Thursday, September 22, 2011


This week I learned that my quilt, Me, You and Everyone (shown here), was not chosen by Quilter's Newsletter or the Journal for Original Thought. This quilt is part of a traveling exhibition by Fiber Artists For Hope titled The Unspoken Truth About Color: A Dialogue in Art Quilts About Racism. In my defense, it was not just my quilt. Nor do I begrudge those whose quilts were featured. I'm actually quite happy for them and for the group.

Quilter's Newsletter choose mostly quilts with people in them. For me, it seemed safe. Smiling children laying on the ground in a circle (a fabulous quilt) doesn't speak to the title of the exhibition in my opinion, but it does make a great image for a magazine. None of the incredible abstract or more "controversial" quilts like Bonnie Smith's quilt that deals with the KuKlux Clan were chosen. While I understand, it also makes me sad.

When I asked how the quilts for the Journal were chosen I was told that due to the fact that the quilts were going to be in black and white that they needed images that worked well in that format, the images had to be clear, personal preference of those doing the selecting and finally, space. Nineteen of the twenty-seven quilts were featured. I am so happy they choose Bonnie Smith's piece. I appreciated their honesty. I embrace their mission. I appreciate the connection that Jeanette Thompson provided.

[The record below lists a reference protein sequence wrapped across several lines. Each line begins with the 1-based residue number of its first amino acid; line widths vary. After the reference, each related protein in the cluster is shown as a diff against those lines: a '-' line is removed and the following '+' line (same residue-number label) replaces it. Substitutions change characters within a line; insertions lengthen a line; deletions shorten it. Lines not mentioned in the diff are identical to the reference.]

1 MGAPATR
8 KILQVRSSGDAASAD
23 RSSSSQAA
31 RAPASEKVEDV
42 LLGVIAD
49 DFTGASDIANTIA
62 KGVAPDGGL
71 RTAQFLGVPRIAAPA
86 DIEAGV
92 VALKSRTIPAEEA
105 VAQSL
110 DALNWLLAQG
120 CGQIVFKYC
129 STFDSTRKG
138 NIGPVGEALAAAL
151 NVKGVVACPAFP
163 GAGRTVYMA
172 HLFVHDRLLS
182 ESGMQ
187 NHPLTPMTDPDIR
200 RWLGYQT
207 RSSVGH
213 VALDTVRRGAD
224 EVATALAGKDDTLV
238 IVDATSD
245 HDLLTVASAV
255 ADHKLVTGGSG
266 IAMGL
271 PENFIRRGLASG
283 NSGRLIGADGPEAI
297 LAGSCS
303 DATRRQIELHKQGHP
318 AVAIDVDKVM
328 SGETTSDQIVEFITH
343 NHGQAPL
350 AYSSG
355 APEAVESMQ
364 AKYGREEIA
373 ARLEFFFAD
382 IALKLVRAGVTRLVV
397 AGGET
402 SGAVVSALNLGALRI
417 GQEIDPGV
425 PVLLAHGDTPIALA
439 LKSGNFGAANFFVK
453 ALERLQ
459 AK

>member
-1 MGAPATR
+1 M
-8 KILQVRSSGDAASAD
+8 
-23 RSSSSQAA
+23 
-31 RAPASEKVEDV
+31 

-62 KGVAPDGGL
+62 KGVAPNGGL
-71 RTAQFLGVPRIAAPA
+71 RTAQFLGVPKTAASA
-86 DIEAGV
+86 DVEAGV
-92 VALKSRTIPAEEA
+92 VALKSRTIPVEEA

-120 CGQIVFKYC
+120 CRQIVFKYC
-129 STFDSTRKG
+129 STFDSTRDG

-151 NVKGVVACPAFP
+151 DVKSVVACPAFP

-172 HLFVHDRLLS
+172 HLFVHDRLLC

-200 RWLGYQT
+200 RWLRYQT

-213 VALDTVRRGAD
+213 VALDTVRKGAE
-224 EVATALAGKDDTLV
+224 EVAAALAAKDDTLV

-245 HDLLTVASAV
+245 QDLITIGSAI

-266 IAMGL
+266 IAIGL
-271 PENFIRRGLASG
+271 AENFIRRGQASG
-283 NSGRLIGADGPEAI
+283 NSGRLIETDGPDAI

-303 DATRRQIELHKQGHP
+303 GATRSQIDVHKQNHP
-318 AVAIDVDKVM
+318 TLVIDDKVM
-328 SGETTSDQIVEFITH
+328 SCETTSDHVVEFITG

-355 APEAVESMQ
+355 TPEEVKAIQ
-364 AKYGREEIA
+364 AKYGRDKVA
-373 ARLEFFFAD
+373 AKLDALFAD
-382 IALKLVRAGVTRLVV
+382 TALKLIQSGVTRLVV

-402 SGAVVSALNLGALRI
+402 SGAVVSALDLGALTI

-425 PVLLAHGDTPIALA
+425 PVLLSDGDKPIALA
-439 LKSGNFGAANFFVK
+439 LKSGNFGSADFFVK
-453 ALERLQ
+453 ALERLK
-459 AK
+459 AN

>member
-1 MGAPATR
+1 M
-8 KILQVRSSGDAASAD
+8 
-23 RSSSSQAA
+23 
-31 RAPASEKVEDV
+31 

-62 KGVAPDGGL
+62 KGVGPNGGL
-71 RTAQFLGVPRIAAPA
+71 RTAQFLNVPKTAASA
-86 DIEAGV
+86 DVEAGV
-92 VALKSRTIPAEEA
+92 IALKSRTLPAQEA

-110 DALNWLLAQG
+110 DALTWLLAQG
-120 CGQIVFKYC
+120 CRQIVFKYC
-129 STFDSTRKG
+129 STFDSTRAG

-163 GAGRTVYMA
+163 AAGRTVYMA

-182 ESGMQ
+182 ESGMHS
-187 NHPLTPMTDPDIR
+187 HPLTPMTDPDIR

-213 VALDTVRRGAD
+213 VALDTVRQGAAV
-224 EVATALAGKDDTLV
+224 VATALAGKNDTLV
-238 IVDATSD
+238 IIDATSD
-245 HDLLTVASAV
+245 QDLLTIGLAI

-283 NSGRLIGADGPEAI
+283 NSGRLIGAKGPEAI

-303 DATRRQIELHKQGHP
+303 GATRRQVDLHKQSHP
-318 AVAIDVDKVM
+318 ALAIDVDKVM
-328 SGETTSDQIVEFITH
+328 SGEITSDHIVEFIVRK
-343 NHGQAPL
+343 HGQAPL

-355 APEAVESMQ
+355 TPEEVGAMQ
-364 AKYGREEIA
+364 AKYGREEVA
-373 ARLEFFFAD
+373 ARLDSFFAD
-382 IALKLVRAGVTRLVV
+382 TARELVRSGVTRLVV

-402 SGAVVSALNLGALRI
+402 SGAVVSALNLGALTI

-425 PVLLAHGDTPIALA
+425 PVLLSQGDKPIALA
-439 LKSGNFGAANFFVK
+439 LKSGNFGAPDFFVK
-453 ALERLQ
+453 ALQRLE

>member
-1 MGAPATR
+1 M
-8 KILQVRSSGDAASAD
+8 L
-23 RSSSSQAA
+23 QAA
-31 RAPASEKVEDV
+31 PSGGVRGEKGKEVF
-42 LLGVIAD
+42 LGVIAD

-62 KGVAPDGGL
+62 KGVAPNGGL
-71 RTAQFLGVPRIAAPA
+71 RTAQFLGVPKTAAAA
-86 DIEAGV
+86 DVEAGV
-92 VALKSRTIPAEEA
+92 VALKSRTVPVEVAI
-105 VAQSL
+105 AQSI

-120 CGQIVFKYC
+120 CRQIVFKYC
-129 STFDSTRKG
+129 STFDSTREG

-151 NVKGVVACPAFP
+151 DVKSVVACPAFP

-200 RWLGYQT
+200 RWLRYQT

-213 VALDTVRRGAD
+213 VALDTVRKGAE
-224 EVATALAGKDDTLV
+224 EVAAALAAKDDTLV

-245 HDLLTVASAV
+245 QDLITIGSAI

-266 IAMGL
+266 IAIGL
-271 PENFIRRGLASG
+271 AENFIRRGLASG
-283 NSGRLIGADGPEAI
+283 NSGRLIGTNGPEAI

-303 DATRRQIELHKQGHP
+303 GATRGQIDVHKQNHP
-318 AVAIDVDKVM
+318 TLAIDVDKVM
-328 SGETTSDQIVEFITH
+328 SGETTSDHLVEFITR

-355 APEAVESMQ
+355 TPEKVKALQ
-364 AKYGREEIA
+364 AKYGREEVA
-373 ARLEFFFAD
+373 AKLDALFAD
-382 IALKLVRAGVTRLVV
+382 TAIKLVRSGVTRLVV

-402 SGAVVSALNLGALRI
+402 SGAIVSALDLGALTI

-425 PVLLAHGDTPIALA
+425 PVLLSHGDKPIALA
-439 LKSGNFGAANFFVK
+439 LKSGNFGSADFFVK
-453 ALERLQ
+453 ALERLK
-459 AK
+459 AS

I also was at the launch of the Journal for Orginal Thought journal. It was so energizing. The writing that is coming out of the participants blew me away. I was moved to tears more than once. I believe more than ever in the positive healing and changing powers of art. This organization embodies it all.

I wish I could tell you that these rejection doesn't hurt but that would be a lie. It does. The good news is tomorrow is a new day. I learned long ago that not everyone is going to like or get my work. My husband is one of those people and he supports me!  I know how lucky I am that I am in the position to make art. I know that I will continue to make art and there will be more rejections. I also know that it is better to put it out there and be rejected than to stay safe from pan because life is about pain and understanding.

 Artist Statement

Racism is not just about killing or wanting to eliminate an entire population or discriminating against the one who sits next to me, because she follows a different faith, holds a different belief, or simply has features and skin color different from mine. I must embrace racism because it is about me. It is also about you. It's about all of us. It's about understanding and realizing that we have more in common than we think. It's about creating a world that has room for all of us because we are all human beings.

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